There seems to be a Tim Horton’s on every block in Canada. I don’t think I’ve ever seen such a ubiquitous store or outlet, including McDonald’s. Actually, Tim Horton’s calls itself “Tim Hortons.” Does McDonald’s call itself “McDonalds”? Have they, too, lost their apostrophe? I know there was some heartburn in Britain a few weeks ago when Waterstone’s, the bookstore chain, went “Waterstones.”
To me, that kind of thing looks a little dumb. I prefer “Tim Horton’s” to “Tim Hortons.” As usual, no one’s asking me . . .
Over in Amurrica, Kentucky Fried Chicken is strictly “KFC,” right? Didn’t they do away with the full name, to avoid the scary word “Fried”? Well, in Goderich, I see a bona-fide, honest-to-goodness Kentucky Fried Chicken — all three words. Makes me smile.
Our guide on the road from Goderich to Stratford is a young, pleasant Ontario lass. She talks about a regional dump, at which the garbage of various towns is deposited. Because she’s so pleasant, I listen to her more intently than I might your typical guide at the Louvre . . .
We pass a town called Clinton. Boy, are there a lot in America. I remember something a Democratic friend of mine said in 1992. She said that her party’s presidential nominee ought to do a Clinton tour — a tour of towns called Clinton. I thought it was a good idea. Kind of charmingly and winningly hokey. The nominee never did the tour, but he went on to win regardless, I’m sorry to say.
Our bus driver says, “Around here, it used to be rude to lock the door of your house. If someone wanted to borrow a chainsaw or a bottle of milk, you would shut him out? But more and more, they’re locking their houses, and their cars.” Kind of a shame — civilizational decline . . .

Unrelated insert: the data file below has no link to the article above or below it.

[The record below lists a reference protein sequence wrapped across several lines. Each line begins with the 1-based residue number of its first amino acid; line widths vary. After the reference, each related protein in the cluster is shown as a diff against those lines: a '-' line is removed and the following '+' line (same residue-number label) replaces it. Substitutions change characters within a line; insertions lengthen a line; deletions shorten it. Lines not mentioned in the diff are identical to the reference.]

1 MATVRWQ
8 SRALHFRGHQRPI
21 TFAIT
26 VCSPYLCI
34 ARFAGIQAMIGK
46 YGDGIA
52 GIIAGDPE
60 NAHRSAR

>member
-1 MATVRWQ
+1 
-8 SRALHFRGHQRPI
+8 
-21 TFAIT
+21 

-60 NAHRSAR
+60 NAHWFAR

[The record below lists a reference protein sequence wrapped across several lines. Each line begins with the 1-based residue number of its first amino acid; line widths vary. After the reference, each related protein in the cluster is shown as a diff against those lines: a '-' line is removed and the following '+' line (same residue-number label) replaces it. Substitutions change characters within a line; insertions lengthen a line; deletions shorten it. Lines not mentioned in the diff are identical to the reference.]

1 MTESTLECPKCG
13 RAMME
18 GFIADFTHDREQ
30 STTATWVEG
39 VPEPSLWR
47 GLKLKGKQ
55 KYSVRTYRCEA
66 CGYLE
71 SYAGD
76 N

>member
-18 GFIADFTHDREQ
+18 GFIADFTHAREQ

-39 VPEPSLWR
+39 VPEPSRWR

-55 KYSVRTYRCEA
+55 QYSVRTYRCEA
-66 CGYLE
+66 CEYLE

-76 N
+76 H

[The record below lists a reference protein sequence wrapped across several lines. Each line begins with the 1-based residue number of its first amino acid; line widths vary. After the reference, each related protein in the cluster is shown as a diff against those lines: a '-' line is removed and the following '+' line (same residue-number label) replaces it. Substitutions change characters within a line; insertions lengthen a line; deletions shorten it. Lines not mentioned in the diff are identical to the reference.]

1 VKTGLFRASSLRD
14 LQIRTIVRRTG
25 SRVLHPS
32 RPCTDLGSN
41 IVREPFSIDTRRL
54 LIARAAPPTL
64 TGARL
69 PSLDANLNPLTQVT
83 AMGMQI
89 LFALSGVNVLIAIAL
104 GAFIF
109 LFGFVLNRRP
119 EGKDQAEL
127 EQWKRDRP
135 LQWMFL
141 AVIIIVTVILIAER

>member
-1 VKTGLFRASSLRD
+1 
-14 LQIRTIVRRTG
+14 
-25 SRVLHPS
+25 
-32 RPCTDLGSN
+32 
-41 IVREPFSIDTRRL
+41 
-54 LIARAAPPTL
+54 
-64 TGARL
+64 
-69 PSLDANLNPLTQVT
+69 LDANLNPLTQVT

This same driver says, “For young people like our guide, signs in kilometers are no problem. She grew up with it. She’s never known anything else. But someone my age says, ‘What the hell’s a kilometer?’”
Stratford has, natch, an Avon river — not the purtiest body of water. The Detroit River seems cleaner, though it may be an illusion. (True, the Detroit River has fewer swans.)
I have always appreciated Canadian tidiness — the neat lawns, the smart farms, the just-so flower boxes. Even more, I have appreciated the friendliness of Canadians. Once, we were in the maritime provinces with Bill Buckley. He said, “Nova Scotians and New Zealanders are the friendliest people in the world.” He had traveled the world, a few times over. I find Canadians friendly everywhere.
No wisecracks about Quebeckers, please . . .